content. Our tests show that the proposed defenses significantly raise the bar for a successful, sustained attack. Botnets observed in 95-99% attacks today would be discovered and their traffic filtered by our techniques. We plan to investigate a combination of our approaches in the future, hoping to achieve synergistic effect and further improve performance. We also plan to implement our techniques in the Apache Web server and test them in two environments (1) with synthetic legitimate and attack traffic to evaluate the server's overhead, (2) with human users to investigate likelihood of false positives.
2.5 Survey of Network-Based Defense Mechanisms Countering the DoS and DdoS Problems:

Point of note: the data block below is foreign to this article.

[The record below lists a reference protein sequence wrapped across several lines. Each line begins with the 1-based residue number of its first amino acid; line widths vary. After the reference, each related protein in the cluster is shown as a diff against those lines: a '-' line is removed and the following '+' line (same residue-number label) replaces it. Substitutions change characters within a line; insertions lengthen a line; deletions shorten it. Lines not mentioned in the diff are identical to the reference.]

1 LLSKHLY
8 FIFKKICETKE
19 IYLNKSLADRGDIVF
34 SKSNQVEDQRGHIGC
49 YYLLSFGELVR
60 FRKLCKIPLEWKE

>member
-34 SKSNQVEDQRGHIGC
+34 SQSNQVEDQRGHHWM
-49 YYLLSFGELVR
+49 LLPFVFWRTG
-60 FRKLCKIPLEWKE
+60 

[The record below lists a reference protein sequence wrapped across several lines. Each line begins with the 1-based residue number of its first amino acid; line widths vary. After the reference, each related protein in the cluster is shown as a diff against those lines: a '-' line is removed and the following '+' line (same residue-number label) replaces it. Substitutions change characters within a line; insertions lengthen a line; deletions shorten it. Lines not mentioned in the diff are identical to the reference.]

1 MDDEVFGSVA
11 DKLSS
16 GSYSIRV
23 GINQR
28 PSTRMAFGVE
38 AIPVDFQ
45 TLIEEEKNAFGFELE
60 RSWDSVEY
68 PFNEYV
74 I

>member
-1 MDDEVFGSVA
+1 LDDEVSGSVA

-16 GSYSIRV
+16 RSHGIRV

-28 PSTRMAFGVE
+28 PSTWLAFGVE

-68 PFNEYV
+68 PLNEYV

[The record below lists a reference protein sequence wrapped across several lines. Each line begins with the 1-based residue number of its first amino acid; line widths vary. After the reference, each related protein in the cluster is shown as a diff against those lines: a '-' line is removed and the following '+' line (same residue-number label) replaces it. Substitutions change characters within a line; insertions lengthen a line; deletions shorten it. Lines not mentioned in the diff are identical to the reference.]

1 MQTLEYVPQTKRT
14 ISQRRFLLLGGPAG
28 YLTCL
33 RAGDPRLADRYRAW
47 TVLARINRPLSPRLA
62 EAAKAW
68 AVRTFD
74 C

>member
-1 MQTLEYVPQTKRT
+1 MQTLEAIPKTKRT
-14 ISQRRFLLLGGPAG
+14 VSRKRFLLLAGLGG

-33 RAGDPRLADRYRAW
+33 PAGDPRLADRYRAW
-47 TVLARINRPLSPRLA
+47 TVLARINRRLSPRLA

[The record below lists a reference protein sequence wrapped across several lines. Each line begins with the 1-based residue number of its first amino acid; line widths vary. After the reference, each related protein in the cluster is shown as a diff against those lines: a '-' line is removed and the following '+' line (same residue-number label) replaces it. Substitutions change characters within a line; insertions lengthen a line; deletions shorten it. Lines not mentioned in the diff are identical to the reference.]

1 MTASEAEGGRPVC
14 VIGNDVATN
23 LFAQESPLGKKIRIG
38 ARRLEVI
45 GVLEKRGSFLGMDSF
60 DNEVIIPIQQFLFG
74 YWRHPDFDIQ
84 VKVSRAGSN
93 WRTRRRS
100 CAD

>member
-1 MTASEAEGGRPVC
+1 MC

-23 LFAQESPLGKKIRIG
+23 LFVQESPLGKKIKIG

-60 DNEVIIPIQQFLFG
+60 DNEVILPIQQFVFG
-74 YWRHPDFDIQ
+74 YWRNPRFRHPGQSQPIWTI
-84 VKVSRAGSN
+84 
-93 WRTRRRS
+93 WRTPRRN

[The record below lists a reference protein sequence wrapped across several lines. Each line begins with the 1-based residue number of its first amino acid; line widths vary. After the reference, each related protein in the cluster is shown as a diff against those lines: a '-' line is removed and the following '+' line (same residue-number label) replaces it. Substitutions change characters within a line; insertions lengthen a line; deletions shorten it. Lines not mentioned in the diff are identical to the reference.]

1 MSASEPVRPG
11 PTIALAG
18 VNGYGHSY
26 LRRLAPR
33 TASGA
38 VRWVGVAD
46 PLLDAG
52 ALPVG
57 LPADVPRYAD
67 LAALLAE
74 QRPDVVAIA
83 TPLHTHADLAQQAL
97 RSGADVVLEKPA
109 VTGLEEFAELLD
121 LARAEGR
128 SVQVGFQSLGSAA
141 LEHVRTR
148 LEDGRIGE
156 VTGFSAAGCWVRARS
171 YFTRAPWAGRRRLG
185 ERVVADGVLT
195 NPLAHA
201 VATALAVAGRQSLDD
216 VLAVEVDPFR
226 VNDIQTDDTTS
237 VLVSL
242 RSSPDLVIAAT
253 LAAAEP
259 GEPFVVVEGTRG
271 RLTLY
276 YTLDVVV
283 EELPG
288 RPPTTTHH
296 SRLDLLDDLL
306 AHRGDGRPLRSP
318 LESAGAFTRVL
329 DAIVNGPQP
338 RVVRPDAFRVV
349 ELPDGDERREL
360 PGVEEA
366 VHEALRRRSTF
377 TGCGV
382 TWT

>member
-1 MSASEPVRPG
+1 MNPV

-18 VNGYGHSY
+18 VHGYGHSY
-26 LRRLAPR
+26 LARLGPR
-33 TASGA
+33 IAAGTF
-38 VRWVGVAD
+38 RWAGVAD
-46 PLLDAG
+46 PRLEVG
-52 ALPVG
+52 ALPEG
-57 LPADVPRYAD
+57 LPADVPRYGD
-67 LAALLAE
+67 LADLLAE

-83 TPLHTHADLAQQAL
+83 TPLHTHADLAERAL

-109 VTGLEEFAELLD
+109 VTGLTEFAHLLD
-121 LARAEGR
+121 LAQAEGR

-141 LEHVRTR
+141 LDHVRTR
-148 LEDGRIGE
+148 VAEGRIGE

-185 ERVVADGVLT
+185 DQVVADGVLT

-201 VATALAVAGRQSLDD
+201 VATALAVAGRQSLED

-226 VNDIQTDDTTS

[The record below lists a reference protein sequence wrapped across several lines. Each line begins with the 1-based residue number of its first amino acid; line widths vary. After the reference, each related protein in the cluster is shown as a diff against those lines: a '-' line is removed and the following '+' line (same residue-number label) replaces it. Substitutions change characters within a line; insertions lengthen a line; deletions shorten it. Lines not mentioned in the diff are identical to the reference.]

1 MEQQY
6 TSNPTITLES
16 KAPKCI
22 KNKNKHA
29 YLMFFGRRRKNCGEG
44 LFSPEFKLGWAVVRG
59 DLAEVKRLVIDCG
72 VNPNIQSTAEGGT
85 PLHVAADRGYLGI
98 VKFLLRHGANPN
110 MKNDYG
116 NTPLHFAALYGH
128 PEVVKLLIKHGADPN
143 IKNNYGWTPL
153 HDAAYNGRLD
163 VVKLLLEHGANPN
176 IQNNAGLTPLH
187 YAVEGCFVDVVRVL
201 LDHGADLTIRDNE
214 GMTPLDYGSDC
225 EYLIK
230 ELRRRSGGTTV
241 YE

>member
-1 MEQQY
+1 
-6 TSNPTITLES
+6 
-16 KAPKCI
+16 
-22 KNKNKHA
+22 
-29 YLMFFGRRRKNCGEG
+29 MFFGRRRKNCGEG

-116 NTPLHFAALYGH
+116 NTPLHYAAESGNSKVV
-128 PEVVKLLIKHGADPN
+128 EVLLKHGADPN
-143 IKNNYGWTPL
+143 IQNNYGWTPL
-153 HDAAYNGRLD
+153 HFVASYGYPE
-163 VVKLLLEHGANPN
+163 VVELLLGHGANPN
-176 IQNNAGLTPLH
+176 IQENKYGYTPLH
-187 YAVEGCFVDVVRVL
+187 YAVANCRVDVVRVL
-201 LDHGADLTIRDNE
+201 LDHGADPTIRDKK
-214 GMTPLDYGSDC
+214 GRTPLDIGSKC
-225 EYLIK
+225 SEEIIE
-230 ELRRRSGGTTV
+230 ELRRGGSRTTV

This article presents a survey of denial of service attacks and the methods that have been proposed for defense against these attacks. In this survey, we analyze the design decisions in the Internet that have created the potential for denial of service attacks. We review the state-of-art mechanisms for defending against denial of service attacks, compare the strengths and weaknesses of each proposal, and discuss potential countermeasures against each defense mechanism. We conclude by highlighting opportunities for an integrated solution to solve the problem of distributed denial of service attacks. The Internet was originally designed for openness and scalability. The infrastructure is certainly working as envisioned by that yardstick. However, the price of this success has been poor security. For example, the Internet Protocol (IP) was designed to support ease of attachment of hosts to networks, and provides little support for verifying the contents of IP packet header fields [Clark 1988]. This makes it possible to fake the source address of packets, and hence difficult to identify the source of traffic. Moreover, there is no inherent support in the IP layer to check whether a source is authorized to access a service. Packets are delivered to their destination, and the server at the destination must decide whether to accept and service these packets.